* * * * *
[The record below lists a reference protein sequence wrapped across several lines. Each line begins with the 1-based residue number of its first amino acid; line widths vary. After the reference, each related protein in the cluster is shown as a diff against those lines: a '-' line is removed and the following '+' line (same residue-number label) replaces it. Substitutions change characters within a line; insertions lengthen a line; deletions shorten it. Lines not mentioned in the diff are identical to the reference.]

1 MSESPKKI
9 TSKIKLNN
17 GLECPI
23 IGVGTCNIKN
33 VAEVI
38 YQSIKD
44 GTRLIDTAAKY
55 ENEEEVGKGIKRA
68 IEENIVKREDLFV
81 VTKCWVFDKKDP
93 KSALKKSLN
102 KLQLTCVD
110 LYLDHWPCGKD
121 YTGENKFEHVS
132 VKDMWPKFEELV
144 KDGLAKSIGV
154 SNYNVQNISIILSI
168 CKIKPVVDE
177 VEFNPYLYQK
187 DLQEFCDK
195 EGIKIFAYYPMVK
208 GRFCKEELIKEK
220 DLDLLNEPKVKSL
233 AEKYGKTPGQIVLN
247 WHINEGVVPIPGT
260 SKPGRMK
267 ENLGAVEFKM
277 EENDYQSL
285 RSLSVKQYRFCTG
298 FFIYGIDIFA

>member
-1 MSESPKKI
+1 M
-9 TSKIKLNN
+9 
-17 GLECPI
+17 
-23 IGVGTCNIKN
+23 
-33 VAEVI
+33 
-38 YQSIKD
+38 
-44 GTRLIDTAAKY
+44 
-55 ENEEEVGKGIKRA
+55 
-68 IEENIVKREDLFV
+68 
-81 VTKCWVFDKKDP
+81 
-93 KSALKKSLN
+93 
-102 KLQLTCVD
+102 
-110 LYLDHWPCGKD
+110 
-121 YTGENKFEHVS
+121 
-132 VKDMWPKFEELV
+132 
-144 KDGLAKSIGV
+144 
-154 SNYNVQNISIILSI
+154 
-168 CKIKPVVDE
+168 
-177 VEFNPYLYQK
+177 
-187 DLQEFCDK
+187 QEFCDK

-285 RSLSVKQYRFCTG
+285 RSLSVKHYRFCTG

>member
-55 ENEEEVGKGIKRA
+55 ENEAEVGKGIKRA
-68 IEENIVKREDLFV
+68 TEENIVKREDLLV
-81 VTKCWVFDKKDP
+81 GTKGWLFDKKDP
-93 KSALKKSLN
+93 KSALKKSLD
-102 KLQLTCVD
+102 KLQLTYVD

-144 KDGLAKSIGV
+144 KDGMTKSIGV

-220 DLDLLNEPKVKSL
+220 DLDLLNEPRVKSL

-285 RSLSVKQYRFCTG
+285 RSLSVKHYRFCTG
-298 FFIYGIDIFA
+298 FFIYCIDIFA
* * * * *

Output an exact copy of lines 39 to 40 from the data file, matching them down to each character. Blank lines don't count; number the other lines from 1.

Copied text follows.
-23 IGVGTCNIKN
+23 